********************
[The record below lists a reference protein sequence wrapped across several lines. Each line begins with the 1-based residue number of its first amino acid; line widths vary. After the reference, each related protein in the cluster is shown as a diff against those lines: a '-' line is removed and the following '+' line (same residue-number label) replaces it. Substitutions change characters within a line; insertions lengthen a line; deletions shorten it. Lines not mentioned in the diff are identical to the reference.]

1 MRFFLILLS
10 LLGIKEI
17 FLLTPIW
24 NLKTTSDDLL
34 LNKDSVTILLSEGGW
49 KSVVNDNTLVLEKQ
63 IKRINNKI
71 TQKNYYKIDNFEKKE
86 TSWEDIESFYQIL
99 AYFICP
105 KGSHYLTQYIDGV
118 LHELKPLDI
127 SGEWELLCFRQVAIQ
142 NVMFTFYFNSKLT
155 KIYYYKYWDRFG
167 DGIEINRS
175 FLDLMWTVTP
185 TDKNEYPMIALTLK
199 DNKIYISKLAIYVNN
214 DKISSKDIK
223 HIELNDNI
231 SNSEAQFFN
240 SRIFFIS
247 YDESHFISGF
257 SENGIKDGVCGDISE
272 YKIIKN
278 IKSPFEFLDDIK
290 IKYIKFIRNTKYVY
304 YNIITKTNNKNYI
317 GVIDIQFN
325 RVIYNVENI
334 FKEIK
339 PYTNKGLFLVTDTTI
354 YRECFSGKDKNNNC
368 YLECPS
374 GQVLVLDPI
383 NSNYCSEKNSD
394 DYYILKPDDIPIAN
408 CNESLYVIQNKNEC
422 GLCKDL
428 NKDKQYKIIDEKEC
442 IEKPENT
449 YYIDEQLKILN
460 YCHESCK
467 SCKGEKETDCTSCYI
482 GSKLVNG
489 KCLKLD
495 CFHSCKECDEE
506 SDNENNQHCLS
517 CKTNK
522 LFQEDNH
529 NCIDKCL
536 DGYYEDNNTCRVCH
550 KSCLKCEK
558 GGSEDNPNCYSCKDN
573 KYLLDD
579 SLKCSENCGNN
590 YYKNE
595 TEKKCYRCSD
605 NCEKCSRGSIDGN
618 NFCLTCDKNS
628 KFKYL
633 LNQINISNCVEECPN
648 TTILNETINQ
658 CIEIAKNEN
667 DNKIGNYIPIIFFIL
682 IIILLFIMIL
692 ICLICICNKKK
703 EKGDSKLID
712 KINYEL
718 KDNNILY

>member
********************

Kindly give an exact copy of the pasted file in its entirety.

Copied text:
[The record below lists a reference protein sequence wrapped across several lines. Each line begins with the 1-based residue number of its first amino acid; line widths vary. After the reference, each related protein in the cluster is shown as a diff against those lines: a '-' line is removed and the following '+' line (same residue-number label) replaces it. Substitutions change characters within a line; insertions lengthen a line; deletions shorten it. Lines not mentioned in the diff are identical to the reference.]

1 MRFFLILLS
10 LLGIKEI
17 FLLTPIW
24 NLKTTSDDLL
34 LNKDSVTILLSEGGW
49 KSVVNDNTLVLEKQ
63 IKRINNKI
71 TQKNYYKIDNFEKKE
86 TSWEDIESFYQIL
99 AYFICP
105 KGSHYLTQYIDGV
118 LHELKPLDI
127 SGEWELLCFRQVAIQ
142 NVMFTFYFNSKLT
155 KIYYYKYWDRFG
167 DGIEINRS
175 FLDLMWTVTP
185 TDKNEYPMIALTLK
199 DNKIYISKLAIYVNN
214 DKISSKDIK
223 HIELNDNI
231 SNSEAQFFN
240 SRIFFIS
247 YDESHFISGF
257 SENGIKDGVCGDISE
272 YKIIKN
278 IKSPFEFLDDIK
290 IKYIKFIRNTKYVY
304 YNIITKTNNKNYI
317 GVIDIQFN
325 RVIYNVENI
334 FKEIK
339 PYTNKGLFLVTDTTI
354 YRECFSGKDKNNNC
368 YLECPS
374 GQVLVLDPI
383 NSNYCSEKNSD
394 DYYILKPDDIPIAN
408 CNESLYVIQNKNEC
422 GLCKDL
428 NKDKQYKIIDEKEC
442 IEKPENT
449 YYIDEQLKILN
460 YCHESCK
467 SCKGEKETDCTSCYI
482 GSKLVNG
489 KCLKLD
495 CFHSCKECDEE
506 SDNENNQHCLS
517 CKTNK
522 LFQEDNH
529 NCIDKCL
536 DGYYEDNNTCRVCH
550 KSCLKCEK
558 GGSEDNPNCYSCKDN
573 KYLLDD
579 SLKCSENCGNN
590 YYKNE
595 TEKKCYRCSD
605 NCEKCSRGSIDGN
618 NFCLTCDKNS
628 KFKYL
633 LNQINISNCVEECPN
648 TTILNETINQ
658 CIEIAKNEN
667 DNKIGNYIPIIFFIL
682 IIILLFIMIL
692 ICLICICNKKK
703 EKGDSKLID
712 KINYEL
718 KDNNILY

>member